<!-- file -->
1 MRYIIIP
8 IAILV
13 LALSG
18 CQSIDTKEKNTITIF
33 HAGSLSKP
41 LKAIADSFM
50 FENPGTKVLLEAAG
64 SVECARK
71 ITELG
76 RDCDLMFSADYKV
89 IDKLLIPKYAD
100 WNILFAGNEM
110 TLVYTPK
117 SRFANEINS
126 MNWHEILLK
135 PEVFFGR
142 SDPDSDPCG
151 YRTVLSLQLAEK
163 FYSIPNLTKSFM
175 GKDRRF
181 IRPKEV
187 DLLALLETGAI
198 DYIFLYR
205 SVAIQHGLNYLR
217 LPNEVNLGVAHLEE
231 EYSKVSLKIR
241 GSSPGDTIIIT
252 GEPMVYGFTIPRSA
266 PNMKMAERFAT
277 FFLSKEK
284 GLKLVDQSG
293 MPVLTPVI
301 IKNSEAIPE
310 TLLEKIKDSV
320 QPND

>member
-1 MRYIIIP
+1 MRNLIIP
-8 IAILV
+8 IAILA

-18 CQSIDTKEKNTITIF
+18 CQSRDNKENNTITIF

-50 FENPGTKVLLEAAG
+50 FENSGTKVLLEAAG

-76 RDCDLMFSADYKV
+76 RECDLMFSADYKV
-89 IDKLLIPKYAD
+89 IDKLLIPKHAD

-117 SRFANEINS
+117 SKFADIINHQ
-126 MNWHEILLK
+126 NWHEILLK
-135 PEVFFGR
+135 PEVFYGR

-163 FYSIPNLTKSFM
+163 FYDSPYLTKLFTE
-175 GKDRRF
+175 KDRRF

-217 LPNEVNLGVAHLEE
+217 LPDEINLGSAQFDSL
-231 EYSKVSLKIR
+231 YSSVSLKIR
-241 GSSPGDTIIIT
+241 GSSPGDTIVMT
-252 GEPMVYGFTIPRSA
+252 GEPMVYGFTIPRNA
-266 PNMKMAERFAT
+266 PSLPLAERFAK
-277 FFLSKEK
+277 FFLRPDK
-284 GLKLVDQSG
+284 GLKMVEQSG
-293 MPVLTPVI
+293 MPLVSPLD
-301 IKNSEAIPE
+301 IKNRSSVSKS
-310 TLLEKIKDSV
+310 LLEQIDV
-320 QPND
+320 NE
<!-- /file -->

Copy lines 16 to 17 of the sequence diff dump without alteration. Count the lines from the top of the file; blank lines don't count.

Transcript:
135 PEVFFGR
142 SDPDSDPCG